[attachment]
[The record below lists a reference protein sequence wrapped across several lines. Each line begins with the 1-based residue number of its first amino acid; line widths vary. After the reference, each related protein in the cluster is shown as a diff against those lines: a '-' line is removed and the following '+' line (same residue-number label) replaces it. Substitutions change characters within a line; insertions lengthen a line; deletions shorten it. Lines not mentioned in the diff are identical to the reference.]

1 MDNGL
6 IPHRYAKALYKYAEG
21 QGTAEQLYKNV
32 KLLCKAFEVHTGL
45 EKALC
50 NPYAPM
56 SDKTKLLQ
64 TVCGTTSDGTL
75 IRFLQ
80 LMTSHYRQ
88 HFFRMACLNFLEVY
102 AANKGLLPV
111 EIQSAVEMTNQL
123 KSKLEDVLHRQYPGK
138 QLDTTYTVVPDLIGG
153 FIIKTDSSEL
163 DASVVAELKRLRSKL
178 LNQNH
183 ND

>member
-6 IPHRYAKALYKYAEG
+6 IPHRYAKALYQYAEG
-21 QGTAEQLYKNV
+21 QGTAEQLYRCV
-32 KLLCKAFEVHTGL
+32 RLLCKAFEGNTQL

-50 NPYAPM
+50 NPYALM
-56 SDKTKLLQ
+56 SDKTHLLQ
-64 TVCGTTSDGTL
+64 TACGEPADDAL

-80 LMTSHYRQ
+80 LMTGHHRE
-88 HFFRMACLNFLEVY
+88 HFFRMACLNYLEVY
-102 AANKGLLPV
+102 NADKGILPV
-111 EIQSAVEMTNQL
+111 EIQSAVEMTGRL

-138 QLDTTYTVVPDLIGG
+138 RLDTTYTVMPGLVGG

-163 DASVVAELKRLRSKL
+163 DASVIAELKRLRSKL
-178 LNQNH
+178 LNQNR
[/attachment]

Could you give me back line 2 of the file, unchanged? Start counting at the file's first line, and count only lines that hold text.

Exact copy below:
1 MDNGL